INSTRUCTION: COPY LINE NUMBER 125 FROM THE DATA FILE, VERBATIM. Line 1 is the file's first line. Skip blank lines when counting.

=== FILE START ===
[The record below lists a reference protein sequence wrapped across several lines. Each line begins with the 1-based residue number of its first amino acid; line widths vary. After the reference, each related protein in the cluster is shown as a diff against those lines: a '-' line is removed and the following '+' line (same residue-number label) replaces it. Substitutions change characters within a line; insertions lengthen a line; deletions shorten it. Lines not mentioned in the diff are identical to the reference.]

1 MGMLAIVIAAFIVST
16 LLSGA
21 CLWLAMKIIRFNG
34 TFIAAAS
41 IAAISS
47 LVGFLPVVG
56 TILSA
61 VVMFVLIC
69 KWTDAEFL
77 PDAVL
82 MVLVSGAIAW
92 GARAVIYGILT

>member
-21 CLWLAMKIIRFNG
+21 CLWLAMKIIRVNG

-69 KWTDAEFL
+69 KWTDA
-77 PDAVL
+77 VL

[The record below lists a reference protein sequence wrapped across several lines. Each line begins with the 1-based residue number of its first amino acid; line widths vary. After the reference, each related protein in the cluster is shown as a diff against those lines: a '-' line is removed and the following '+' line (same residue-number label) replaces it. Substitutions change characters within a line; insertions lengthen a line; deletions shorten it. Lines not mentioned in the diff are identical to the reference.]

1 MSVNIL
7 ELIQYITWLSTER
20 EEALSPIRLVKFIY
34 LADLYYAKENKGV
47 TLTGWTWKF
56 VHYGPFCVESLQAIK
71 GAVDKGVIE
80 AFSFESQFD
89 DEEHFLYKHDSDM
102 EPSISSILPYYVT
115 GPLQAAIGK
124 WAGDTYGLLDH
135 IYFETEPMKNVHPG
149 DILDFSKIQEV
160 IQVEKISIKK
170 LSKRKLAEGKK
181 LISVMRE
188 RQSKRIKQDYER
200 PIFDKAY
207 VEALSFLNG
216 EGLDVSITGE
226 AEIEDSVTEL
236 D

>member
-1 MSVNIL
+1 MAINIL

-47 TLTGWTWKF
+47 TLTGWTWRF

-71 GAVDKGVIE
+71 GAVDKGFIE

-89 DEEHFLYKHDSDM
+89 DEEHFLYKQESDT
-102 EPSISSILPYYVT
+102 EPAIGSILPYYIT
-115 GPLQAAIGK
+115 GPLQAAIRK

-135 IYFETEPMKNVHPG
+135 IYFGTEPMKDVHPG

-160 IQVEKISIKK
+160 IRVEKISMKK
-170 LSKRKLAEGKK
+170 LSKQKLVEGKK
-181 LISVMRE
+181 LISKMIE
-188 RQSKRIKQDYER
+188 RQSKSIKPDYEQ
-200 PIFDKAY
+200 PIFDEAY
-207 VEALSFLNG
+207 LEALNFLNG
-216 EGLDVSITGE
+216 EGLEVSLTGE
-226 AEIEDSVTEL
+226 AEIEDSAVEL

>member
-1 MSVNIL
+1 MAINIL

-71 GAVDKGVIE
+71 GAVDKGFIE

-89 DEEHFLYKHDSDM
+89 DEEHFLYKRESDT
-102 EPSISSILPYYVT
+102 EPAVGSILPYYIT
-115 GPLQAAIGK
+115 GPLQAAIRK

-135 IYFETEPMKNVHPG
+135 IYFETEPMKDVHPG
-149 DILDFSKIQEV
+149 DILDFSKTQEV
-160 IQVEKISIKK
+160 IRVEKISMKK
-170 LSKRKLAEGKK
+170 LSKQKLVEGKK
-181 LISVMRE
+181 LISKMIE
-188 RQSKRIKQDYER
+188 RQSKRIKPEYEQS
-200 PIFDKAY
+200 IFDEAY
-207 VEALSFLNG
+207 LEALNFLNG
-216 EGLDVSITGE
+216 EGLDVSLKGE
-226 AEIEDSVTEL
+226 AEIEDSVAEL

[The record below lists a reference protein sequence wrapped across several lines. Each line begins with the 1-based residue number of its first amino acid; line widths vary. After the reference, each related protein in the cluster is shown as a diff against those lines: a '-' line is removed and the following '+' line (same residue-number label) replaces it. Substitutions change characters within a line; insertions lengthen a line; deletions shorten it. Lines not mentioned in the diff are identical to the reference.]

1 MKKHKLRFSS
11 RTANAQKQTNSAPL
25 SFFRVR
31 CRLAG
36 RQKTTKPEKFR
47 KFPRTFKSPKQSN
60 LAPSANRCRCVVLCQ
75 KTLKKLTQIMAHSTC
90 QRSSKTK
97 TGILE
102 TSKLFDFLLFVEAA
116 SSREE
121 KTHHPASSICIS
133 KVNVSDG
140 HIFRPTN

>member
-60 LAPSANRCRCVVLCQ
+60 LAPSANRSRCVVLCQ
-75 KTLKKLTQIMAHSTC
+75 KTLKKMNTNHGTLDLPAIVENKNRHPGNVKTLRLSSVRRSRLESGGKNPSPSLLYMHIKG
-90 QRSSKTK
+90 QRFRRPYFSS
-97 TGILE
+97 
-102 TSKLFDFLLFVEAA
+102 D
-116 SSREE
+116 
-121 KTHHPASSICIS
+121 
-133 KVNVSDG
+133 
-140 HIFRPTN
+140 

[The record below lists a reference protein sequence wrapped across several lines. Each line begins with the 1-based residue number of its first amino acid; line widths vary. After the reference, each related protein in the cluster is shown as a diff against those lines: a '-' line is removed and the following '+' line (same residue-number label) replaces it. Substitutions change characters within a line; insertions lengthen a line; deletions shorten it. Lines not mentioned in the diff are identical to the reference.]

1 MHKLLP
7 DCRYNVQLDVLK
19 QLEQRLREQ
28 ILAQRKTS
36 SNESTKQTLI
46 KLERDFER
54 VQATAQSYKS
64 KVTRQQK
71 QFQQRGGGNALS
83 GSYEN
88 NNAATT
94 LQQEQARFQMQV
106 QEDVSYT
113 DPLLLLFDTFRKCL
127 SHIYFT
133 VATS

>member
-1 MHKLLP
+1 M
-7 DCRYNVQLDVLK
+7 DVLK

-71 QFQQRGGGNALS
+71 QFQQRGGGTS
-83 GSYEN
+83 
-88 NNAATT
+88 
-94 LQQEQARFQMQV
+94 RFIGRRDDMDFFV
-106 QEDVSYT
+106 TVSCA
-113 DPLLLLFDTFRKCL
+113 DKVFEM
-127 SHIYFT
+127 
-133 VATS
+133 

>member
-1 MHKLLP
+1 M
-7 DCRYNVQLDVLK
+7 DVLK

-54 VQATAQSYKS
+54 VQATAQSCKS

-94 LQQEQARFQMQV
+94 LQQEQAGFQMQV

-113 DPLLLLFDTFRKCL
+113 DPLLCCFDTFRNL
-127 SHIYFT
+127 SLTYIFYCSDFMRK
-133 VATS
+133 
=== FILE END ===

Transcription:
+60 LAPSANRSRCVVLCQ